Archer and the Mysterious Stranger: Not a bad idea for an episode, and it is great to have some continuity to do with the Tandarans. At the time I thought that the Tandarans would make many more appearances, but I guess not. This plot goes rapidly downhill when Keyla loses all composure and starts screaming at Archer to give her information about the Suliban. For an undercover operative she has a lot to learn about not drawing attention to herself. She also had a dog, a terran species, which is odd enough without adding the fact that it is a flying dog which somehow made its way onto Archer's balcony, something that Archer just seemed to forget.
Result: On a planet of nymphomaniacs Archer fails to get any, and he passed out at the sight of his own blood.
Archer Abuse: 13
Trip and Reed Look for Love, Lose Pants: Perhaps it is a little juvenile and silly, but I like the concept of this story, it seems like exactly the sort of thing which would happen if humans start exploring alien worlds. And it is refreshing to have two male characters in a Trek series go to a bar solely for the purpose of having sex, Voyager and even DS9 never would have had their many characters act this way. The problem is that in order to get some added comedy into the situation the alien muggers steal their clothes for no good reason, and the "embarrassing" scene of them walking through the bar in their underwear isn't so embarrassing considering what everyone else is wearing. Hell, even Picard showed off more than they did.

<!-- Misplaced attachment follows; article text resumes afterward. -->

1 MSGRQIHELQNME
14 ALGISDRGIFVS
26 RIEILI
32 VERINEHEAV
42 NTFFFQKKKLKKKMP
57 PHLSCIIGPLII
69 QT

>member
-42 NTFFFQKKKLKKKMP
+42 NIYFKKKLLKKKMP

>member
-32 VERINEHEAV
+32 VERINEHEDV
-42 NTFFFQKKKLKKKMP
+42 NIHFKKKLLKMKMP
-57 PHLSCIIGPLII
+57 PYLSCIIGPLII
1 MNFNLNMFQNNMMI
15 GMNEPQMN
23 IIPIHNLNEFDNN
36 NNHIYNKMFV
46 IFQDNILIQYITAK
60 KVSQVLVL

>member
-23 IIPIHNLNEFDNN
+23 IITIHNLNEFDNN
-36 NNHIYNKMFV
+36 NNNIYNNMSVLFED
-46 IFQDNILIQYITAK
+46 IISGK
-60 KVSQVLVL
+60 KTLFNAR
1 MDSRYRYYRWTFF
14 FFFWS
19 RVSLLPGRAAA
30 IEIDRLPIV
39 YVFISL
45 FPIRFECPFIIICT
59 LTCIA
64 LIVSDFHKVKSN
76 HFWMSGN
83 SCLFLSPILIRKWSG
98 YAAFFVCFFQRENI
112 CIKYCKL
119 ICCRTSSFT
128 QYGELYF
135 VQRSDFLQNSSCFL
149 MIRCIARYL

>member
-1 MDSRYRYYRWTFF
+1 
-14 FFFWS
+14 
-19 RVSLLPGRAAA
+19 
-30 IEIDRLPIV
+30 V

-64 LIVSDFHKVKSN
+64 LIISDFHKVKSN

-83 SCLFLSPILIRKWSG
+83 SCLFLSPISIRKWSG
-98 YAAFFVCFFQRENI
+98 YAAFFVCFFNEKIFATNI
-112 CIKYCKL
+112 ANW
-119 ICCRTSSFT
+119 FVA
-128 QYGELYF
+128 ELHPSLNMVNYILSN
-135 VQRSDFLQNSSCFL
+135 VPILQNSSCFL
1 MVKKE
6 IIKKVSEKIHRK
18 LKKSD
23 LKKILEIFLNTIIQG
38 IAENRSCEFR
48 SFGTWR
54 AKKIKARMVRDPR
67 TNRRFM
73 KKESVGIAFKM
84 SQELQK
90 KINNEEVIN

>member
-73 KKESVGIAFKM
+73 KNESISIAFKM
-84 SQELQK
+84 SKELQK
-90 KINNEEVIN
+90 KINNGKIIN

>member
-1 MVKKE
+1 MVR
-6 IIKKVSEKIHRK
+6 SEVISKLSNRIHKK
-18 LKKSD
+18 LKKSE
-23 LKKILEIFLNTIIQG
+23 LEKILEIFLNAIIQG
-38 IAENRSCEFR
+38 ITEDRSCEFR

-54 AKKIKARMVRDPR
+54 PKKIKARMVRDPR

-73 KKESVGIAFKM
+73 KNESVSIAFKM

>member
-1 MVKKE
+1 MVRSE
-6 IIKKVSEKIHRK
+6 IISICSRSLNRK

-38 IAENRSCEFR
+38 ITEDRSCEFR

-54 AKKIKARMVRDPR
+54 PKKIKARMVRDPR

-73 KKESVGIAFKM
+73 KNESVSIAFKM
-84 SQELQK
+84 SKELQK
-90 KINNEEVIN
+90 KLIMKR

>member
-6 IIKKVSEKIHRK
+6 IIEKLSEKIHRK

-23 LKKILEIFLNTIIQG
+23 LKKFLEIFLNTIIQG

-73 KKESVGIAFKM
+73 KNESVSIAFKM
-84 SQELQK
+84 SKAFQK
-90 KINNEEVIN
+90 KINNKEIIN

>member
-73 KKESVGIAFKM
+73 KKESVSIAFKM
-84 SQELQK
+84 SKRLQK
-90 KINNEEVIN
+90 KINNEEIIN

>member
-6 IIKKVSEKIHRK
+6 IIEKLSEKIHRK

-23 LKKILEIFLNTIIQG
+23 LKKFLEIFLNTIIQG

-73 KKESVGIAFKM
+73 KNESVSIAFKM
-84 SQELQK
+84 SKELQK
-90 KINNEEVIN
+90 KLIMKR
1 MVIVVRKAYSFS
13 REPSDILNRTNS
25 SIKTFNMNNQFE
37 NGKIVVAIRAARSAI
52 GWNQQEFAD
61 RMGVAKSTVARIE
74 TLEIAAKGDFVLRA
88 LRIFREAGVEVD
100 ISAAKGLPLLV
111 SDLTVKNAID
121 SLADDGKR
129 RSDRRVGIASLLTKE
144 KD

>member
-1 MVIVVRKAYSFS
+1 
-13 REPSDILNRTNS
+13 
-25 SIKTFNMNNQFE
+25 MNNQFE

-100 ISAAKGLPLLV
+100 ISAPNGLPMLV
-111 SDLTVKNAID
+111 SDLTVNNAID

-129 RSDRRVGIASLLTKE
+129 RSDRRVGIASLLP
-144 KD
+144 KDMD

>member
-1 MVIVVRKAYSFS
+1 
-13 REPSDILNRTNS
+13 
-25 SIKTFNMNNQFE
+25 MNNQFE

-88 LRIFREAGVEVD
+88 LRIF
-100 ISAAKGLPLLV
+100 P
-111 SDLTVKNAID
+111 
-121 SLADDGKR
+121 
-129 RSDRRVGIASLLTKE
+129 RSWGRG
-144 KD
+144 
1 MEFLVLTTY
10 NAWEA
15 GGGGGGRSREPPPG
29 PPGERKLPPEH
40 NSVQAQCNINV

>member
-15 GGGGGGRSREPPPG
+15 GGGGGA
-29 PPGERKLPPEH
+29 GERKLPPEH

Ah, the 24th century, back when command officers wore red, operations officers wore gold, and men more less.
Result: On a planet of nymphomaniacs Reed and Trip fail to get any, unless something happened while they were passed out.
Nipples Ahoy!: 6
The Curious Case of the Whacky Dr Phlox and the Silent Ensign: This story tries too hard to be funny and instead ends up being awkward and embarrassing. It also serves to make Mayweather seem even more incapable than he already seemed. It did have Cutler though...
Result: On a planet of nymphomaniacs Travis doesn't even bother to get any, Phlox might have gotten some after Cutler escorted him back to his bed.
Hoshi's Magical Tongue: Hoshi meets a very creepy man who looks like he is about to shout at her and possibly hit her at any moment, but for some reason she finds this extremely sexy and she breaks out the whip and jack-boots we all hope she owns.
Result: Hoshi doesn't go seeking any, so she is naturally the only person to get some.
Two Days and Two Nights originally aired during summer in Australia (or at least, close to summer - I remember the night being very hot), so the episode combined with the weather just worked for me. A pleasant, carefree episode just before the season finale just in time for the start of summer holidays.